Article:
Dear friend, you need other believers, and other believers need you. Together, we grow stronger in our faith, encourage each other, and “provoke” each other to do what is right. Don’t ruin the fellowship that you could have by holding a grudge or becoming bitter toward another brother or sister. The Bible says, “How good and how pleasant it is when brethren dwell together in unity.”

Charles Wesley wrote this song which is applicable to our relationship with others in the body of Christ.

All praise to our redeeming Lord,
Who joins us by His grace,
And bids us, each to each restored,
Together seek His face.
He bids us build each other up;
And, gathered into one,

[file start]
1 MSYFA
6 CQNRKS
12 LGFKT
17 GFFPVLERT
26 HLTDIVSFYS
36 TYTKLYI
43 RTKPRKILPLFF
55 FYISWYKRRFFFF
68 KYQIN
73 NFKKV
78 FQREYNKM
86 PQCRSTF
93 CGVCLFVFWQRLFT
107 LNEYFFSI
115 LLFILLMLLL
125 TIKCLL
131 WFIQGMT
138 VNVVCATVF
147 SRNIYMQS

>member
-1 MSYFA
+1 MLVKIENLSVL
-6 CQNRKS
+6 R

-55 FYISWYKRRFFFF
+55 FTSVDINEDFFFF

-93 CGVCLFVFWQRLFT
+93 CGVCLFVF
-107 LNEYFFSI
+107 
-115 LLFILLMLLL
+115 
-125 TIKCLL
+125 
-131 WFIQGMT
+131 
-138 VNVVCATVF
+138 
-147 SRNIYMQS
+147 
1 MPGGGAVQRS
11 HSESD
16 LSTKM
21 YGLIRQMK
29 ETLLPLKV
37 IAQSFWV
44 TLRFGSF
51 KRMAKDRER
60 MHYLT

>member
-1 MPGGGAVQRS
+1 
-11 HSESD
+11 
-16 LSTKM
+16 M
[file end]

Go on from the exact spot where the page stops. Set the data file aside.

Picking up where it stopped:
To our high calling’s glorious hope
We hand in hand go on.

Now, in the body of Christ, you ought not to always be a receiver. No matter how much the preaching, the singing, or the service of others is a blessing to you, you ought to be on the giving end some time. In fact, most of the time, you ought to be seeking to serve others — and not just to be served. Listen to these words again: “Hereby perceive we the love of God, because he laid down his life for us: and we ought to lay down our lives for the brethren. But whoso hath this world’s good, and seeth his brother have need, and shutteth up his bowels of compassion from him, how dwelleth the love of God in him? My little children, let us not love in word, neither in tongue; but in deed and in truth.”